(2017) | Useful to: Parent Centers, preschool personnel, and parents of preschool-aged children
Supporting parents’ efforts to help their children develop during the preschool years improves child school readiness, reduces child behavior problems, enhances child social skills, and promotes academic success. Effective parent engagement programs can help close the gap in school readiness associated with family income.
Many effective parent support programs focus on the earliest years of life (ages 0-3). To address children’s school readiness needs, however, parent engagement efforts need to intensify during the preschool years. The following approaches, based on randomized-controlled trials, provide the strongest evidence that focused parent engagement programs during the preschool years can improve child outcomes.
Programs that promote positive parenting practices and parent-child relationships. During multiple sessions, parents are taught how to focus attention on their children, set clear expectations, use praise to reinforce positive behavior, and effectively set limits to reduce parent-child conflict and negative parenting practices.
Programs that promote home learning activities and effective teaching strategies. These programs are typically delivered individually during home visits, or through a series of school-based parent group meetings. Parents are given learning materials and shown how to use them to help their children enjoy learning.
Programs that strengthen parent-teacher partnerships. By facilitating communication and collaboration between parents and teachers, these programs boost child academic and social-emotional skill development.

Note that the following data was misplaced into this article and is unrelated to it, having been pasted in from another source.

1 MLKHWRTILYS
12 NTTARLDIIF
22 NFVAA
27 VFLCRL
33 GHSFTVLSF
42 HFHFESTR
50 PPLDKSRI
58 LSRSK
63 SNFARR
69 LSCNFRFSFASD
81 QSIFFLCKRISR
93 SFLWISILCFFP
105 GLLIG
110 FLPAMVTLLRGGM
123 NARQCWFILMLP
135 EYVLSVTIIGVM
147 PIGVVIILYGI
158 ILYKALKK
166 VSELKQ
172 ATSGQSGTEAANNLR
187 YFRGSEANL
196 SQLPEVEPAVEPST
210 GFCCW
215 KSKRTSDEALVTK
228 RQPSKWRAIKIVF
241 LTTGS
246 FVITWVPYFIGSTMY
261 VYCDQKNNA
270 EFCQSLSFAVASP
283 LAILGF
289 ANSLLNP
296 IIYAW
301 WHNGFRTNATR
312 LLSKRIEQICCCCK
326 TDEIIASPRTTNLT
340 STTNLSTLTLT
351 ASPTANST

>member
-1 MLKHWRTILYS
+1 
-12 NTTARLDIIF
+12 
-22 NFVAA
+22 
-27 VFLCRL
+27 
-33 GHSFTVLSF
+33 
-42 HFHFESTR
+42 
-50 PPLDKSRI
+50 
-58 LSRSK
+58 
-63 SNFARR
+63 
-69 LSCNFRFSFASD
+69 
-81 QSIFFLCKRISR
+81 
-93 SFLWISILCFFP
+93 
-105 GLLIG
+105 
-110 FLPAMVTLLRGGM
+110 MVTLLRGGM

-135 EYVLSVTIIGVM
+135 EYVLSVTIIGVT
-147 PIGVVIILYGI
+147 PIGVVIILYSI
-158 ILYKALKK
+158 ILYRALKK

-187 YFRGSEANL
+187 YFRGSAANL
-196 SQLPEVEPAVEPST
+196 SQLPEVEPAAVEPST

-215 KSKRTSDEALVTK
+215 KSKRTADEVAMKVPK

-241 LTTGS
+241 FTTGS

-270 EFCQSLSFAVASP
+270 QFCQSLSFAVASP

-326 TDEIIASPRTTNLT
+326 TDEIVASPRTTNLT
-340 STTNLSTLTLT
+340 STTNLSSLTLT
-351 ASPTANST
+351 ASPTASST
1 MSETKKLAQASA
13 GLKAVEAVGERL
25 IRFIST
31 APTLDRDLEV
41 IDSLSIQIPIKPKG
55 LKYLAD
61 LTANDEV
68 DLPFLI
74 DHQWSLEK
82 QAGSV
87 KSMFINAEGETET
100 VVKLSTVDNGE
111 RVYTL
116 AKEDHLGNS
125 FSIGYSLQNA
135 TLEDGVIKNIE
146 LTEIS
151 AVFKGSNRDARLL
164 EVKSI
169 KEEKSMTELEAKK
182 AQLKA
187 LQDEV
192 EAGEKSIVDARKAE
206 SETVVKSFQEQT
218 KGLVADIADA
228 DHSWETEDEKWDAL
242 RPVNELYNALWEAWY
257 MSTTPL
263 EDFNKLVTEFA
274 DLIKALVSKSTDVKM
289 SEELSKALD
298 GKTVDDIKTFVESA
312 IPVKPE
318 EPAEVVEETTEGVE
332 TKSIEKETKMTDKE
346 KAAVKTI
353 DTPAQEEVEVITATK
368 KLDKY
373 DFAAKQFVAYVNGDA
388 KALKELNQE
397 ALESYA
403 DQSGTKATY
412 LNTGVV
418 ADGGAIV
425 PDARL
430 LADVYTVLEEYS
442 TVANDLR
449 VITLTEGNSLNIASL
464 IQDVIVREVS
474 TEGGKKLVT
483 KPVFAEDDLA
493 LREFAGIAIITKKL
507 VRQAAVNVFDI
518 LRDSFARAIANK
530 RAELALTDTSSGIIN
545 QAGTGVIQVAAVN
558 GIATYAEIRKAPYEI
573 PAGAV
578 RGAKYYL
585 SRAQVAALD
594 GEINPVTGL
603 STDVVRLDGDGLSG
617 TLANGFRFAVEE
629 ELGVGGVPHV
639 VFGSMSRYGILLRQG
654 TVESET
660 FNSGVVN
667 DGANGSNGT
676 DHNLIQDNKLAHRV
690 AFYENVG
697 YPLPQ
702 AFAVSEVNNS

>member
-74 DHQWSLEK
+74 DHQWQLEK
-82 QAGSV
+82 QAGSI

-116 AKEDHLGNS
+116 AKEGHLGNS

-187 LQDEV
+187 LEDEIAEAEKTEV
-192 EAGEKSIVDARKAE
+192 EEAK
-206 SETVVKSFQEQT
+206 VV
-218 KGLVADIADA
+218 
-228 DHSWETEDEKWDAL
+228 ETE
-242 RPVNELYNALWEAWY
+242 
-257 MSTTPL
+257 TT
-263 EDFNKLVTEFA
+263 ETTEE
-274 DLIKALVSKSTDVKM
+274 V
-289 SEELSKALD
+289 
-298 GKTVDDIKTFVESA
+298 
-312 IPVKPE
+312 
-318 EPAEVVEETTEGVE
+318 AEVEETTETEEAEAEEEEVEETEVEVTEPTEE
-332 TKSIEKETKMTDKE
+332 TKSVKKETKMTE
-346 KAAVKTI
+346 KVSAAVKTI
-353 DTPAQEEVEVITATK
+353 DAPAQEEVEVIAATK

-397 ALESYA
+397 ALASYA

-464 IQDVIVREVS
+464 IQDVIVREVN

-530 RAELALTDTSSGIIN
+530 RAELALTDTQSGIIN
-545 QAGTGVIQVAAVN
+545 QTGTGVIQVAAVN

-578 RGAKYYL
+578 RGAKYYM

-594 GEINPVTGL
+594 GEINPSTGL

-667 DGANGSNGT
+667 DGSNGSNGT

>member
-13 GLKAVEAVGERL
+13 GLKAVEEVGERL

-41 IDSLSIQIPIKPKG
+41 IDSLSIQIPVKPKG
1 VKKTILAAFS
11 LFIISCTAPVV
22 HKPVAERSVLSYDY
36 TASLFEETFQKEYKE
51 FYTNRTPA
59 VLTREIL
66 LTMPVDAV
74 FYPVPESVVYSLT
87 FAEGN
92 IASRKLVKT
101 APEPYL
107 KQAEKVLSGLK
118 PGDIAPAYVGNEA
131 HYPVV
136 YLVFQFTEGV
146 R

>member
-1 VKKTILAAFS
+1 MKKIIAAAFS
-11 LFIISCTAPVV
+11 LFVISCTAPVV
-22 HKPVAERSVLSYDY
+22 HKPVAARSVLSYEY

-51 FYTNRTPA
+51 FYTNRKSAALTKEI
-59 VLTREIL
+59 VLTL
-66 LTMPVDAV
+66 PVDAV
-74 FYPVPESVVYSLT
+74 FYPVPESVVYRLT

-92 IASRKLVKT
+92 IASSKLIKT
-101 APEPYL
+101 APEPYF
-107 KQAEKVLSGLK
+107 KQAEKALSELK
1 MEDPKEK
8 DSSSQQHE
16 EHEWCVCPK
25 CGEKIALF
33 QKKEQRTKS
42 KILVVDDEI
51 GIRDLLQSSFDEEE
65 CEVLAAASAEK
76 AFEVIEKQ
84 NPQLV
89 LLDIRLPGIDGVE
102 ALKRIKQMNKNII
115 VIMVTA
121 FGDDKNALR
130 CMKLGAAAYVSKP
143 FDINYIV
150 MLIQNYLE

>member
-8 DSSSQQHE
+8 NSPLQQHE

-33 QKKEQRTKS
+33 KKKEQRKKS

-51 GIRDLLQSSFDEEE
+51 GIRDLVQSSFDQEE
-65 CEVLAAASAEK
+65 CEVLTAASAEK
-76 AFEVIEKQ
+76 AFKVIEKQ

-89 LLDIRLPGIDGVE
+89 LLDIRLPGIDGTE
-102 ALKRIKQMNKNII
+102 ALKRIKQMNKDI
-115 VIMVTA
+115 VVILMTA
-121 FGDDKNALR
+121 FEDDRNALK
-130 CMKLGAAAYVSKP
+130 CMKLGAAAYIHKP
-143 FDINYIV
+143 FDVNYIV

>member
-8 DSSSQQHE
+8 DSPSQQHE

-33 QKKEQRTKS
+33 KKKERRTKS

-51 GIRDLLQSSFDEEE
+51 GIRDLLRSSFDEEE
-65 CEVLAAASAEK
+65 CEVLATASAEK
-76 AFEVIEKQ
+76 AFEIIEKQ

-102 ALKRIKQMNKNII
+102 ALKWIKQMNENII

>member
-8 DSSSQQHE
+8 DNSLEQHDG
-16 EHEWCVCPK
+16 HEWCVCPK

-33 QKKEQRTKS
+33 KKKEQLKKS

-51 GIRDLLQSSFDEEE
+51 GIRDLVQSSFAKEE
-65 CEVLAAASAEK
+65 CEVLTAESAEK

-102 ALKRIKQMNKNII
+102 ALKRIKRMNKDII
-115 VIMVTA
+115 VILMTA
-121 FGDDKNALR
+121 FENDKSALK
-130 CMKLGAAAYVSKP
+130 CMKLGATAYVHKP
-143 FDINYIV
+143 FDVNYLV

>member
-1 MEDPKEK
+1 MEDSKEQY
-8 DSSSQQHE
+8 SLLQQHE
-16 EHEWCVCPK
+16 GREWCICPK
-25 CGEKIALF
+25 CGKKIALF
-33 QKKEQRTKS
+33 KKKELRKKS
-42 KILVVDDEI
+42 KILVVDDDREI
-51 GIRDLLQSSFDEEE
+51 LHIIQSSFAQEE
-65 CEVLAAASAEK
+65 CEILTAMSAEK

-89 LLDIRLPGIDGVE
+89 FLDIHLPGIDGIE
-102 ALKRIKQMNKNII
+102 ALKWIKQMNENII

Programs that emphasize child physical health. These programs are designed to increase parent knowledge about nutrition and/or physical activity, build parenting skills (particularly parenting strategies around healthy eating and exercising), and restructure the home environment to facilitate healthy and active lifestyles.
With 32 million children in the United States living in poverty or low-income homes, it’s imperative that we come together and build on what works to promote parent engagement, reduce the income-based achievement gap, and give all children the opportunity for school readiness.
This 10-page issue brief, which is accompanied by a 2-minute video, was created by The Pennsylvania State University with support from the Robert Wood Johnson Foundation.
Begin with the 2-minute video, then access the brief, at: